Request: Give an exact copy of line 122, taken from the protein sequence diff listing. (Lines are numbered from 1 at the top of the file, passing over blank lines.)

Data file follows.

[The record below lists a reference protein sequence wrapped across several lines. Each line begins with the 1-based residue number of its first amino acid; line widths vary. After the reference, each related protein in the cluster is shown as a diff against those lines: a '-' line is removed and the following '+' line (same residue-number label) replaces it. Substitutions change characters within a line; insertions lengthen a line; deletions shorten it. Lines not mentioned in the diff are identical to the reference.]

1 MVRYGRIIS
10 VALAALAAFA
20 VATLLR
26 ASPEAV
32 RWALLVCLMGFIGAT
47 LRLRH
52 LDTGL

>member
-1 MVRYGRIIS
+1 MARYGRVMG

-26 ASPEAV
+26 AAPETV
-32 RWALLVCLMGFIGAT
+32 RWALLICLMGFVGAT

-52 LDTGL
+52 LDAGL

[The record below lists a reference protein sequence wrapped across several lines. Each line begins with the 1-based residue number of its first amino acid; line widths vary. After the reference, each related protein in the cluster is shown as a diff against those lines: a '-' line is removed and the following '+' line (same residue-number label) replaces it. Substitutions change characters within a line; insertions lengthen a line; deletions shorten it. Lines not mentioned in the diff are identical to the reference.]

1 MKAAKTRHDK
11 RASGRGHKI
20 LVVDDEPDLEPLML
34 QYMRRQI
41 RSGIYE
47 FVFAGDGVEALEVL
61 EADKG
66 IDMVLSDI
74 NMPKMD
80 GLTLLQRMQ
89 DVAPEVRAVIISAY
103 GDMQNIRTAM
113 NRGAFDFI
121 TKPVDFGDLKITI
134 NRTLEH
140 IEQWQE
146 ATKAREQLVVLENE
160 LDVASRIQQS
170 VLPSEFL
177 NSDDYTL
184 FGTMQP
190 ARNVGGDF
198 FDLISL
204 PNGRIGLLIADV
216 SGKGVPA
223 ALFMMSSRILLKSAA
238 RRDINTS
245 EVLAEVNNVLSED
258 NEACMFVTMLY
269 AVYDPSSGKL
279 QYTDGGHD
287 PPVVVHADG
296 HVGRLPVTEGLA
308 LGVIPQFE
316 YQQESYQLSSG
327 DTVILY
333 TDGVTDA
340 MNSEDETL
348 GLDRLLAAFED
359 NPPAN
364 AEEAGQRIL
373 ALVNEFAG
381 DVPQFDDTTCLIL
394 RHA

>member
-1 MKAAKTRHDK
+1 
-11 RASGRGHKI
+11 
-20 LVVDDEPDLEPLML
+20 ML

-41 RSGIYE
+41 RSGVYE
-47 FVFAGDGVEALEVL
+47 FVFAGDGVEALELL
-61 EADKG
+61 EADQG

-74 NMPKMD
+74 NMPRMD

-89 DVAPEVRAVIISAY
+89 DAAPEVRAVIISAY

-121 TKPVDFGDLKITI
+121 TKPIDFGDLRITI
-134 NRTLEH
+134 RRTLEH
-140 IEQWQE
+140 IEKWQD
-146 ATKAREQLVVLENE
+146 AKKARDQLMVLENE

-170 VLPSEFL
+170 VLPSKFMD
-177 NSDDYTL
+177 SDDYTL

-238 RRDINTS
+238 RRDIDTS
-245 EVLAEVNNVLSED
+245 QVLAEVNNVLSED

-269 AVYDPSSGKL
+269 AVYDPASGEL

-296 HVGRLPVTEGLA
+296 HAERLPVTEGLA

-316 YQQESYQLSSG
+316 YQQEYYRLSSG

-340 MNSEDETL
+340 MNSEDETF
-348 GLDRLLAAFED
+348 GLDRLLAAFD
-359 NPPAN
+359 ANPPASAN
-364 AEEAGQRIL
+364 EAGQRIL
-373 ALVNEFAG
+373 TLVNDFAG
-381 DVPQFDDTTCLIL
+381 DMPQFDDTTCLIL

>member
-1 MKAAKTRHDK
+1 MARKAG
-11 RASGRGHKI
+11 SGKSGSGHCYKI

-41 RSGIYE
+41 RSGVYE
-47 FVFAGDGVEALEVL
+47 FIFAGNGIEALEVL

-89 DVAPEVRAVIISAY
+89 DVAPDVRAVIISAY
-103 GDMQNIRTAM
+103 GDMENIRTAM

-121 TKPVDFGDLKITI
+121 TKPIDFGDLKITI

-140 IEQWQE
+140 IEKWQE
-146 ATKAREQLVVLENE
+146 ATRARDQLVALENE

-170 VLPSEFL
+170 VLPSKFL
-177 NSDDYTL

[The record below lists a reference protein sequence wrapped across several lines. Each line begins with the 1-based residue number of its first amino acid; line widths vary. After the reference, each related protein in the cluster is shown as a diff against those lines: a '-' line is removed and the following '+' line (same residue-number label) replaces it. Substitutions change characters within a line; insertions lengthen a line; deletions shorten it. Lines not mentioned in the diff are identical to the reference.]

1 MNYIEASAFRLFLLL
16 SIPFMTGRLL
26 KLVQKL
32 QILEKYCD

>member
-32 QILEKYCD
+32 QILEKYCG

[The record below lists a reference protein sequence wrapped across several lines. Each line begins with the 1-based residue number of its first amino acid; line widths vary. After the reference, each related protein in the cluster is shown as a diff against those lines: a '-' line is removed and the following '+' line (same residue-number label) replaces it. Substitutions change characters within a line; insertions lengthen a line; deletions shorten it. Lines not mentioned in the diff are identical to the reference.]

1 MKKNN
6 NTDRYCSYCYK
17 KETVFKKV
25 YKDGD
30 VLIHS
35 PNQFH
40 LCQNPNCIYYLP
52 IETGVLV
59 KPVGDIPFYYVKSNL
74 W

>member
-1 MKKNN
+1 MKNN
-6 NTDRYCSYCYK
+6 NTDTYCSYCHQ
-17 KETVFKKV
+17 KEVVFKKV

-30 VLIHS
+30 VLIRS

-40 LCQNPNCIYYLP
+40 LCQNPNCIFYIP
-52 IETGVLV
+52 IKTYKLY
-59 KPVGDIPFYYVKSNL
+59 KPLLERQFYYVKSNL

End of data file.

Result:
+47 FIFAGNGIEALEVL